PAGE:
Thok has recently developed a new aluminium prototype for their full suspension using a metal 3D printer, marking a first for the industry. Thok has partnered with an aerospace company to achieve this extraordinary feat.
The company prioritises performance and tests the geometry and components of its projects on trails. Metal 3D printing is an ideal method for producing fully functional prototypes and components for final use that may be impossible to create with traditional methods, as it saves time and reduces costs.
This technology combines the design flexibility of 3D printing with the mechanical properties of high-performing aluminium alloys to produce unique, lightweight, and durable components for the most complex applications.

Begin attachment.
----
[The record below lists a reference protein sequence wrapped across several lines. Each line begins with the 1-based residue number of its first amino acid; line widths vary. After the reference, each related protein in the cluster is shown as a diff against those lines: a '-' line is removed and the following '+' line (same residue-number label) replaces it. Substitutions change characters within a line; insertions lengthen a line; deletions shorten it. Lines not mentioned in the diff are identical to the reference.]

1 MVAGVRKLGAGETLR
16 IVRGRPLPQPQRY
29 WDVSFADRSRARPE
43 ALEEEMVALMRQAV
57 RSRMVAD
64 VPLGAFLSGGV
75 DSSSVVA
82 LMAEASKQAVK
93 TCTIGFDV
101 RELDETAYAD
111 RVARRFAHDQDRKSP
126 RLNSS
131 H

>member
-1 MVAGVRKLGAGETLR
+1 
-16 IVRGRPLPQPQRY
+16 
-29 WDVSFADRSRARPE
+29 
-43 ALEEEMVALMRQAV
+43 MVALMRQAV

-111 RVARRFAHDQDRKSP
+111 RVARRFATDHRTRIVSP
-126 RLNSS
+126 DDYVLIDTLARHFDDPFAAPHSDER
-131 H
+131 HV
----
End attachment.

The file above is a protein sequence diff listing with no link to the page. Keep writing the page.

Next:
Aluminium is the most preferable non-ferrous metal for its strength, thermal properties, reduced weight, and flexible post-processing abilities. Aluminium alloys are ideal for prototyping and production in the automotive and aerospace industries.
The e-bike is a complex product, and using 3D printing for a prototype presents new challenges that Thok and its supplier partner had to overcome. The two companies analysed the interaction of multiple printed parts with each other and their processing, including the position of moving parts and interfacing with components.
This process took about four weeks to complete, not including the design phase. It involved a significant leap from the first Rapid Prototyped plastic model, which had a purely aesthetic purpose, to a fully functioning model tested on the ground without needing prototype moulds or numerous CNC machined pieces.
The prototype was showcased to select journalists at the Thok Tribe event held in Castiglione Della Pescaia, Italy, where over 400 "Thokers" were present a few days back this month.